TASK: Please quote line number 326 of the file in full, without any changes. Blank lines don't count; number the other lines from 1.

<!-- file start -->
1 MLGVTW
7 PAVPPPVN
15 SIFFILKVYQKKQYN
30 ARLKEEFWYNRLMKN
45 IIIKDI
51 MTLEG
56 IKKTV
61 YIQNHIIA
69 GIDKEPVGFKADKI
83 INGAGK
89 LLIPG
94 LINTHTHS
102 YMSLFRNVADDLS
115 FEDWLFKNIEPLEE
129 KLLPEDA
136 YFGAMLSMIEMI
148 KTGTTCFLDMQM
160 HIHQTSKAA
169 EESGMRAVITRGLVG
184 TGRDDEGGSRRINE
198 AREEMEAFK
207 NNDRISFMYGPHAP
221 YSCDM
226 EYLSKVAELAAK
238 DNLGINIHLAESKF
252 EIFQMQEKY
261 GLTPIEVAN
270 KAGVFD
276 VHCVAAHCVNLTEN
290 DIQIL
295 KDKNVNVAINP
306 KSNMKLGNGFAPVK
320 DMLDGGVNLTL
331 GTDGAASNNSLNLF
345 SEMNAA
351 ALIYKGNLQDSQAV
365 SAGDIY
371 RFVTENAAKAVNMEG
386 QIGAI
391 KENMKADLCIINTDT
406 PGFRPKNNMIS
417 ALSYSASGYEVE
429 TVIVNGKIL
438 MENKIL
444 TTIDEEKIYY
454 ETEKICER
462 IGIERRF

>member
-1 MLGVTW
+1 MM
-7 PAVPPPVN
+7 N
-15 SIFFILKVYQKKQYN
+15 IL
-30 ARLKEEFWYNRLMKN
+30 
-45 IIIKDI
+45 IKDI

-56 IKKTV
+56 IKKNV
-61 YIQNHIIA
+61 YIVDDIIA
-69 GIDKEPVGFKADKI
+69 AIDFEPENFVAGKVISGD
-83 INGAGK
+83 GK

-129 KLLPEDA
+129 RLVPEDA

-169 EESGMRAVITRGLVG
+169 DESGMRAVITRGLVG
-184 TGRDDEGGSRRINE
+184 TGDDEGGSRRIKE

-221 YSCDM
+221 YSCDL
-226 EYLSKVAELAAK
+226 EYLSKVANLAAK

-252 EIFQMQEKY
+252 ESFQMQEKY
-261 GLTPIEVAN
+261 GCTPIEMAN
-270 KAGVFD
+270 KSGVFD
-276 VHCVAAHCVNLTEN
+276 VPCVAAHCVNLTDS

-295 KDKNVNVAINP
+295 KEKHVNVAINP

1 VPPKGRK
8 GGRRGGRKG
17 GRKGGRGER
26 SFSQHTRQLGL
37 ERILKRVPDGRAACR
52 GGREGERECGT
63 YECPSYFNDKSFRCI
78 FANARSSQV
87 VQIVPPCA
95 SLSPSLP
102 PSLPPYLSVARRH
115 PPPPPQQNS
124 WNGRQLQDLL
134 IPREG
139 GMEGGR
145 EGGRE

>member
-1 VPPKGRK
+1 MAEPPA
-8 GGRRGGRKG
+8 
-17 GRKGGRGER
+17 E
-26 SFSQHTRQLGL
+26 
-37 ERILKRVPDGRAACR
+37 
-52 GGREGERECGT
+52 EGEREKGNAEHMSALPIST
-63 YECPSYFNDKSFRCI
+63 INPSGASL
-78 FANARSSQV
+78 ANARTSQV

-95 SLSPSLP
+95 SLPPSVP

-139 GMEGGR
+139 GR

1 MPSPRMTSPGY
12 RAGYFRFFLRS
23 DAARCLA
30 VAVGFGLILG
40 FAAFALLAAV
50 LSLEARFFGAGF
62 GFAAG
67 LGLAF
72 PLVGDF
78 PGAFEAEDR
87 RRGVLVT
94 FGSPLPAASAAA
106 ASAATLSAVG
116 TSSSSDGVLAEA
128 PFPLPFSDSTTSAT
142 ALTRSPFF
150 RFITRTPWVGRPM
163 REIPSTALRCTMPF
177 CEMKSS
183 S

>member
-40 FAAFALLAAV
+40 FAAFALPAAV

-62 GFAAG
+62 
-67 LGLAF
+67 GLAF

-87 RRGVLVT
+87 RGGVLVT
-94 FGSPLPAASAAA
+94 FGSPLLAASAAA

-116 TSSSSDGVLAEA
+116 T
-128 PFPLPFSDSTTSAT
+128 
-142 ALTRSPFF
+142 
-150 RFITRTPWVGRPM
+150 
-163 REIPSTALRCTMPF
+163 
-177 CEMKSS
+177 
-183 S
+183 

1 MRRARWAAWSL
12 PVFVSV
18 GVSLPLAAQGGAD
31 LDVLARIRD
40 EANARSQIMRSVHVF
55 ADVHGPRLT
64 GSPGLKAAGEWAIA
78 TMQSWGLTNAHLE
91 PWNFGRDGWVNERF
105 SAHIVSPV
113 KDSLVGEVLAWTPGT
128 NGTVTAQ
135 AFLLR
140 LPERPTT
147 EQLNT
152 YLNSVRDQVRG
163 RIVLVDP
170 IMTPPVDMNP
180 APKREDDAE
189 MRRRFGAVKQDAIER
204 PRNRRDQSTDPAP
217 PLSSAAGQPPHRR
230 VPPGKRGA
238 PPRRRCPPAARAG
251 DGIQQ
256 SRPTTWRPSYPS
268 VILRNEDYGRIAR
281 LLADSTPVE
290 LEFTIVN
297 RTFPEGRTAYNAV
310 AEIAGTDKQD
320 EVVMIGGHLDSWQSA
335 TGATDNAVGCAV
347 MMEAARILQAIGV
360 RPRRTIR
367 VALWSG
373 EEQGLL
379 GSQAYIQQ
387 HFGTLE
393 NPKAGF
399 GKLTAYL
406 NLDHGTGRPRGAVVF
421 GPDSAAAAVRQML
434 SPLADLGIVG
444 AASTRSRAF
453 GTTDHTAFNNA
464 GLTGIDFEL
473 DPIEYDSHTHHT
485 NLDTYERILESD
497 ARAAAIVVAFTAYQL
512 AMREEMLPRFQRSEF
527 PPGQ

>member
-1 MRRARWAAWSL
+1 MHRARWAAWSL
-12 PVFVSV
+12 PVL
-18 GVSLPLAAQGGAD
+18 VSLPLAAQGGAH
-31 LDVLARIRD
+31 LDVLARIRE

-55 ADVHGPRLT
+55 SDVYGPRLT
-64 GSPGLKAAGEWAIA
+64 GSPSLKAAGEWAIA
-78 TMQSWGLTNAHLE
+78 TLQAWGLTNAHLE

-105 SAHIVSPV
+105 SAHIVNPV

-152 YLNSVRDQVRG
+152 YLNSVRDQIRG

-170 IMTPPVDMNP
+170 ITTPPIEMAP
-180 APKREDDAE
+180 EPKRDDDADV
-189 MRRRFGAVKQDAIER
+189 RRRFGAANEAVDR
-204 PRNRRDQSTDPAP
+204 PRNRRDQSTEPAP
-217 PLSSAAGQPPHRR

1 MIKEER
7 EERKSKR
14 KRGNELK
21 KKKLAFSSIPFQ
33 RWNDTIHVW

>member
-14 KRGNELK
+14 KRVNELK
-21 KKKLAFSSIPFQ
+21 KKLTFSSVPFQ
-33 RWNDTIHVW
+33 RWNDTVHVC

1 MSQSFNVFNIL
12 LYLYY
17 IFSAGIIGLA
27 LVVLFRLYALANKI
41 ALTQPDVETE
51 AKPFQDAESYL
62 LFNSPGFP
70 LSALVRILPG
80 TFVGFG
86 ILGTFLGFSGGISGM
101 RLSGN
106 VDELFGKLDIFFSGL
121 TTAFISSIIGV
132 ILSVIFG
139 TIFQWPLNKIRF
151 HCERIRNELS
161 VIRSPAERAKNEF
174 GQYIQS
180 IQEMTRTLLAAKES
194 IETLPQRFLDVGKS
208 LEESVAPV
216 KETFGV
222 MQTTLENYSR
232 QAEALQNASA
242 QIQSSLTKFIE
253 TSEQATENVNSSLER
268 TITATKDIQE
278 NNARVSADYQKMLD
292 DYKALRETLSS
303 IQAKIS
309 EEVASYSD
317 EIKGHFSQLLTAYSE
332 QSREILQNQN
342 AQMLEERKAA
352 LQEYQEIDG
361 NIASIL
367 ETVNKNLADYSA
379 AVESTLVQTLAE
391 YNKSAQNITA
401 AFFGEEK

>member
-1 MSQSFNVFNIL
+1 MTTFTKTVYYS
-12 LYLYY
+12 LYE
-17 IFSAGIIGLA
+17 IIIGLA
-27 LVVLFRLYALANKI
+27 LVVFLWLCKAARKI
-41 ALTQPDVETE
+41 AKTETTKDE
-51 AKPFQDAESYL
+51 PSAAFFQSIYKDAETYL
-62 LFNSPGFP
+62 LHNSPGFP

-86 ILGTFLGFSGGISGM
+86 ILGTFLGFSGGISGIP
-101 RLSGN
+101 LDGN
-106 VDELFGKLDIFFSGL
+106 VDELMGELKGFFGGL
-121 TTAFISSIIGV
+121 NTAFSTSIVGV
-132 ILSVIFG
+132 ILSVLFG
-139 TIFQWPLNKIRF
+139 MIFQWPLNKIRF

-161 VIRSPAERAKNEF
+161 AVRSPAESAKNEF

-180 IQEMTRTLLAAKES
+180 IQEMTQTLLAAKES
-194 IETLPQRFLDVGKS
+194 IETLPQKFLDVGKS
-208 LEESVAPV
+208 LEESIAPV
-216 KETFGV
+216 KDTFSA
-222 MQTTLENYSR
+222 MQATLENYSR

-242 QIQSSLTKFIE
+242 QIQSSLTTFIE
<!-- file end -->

-139 TIFQWPLNKIRF